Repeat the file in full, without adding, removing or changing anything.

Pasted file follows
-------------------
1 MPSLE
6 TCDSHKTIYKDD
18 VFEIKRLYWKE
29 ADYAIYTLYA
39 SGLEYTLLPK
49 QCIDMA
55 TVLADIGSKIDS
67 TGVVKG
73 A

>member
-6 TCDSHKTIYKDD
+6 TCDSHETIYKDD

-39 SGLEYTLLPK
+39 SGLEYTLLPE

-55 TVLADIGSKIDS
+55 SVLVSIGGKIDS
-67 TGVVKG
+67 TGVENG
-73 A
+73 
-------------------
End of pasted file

1 MPSLE
6 TCDSHKTIYKDD
18 VFEIKRLYWKE
29 ADYAIYTLYA
39 SGLEYTLLPK
49 QCIDMA
55 TVLADIGSKIDS
67 TGVVKG
73 A

>member
-6 TCDSHKTIYKDD
+6 TCDSHETIYKDD

-39 SGLEYTLLPK
+39 SGLEYTLLPE

-55 TVLADIGSKIDS
+55 SVLVSIGGKIDS
-67 TGVVKG
+67 TGVENG
-73 A
+73 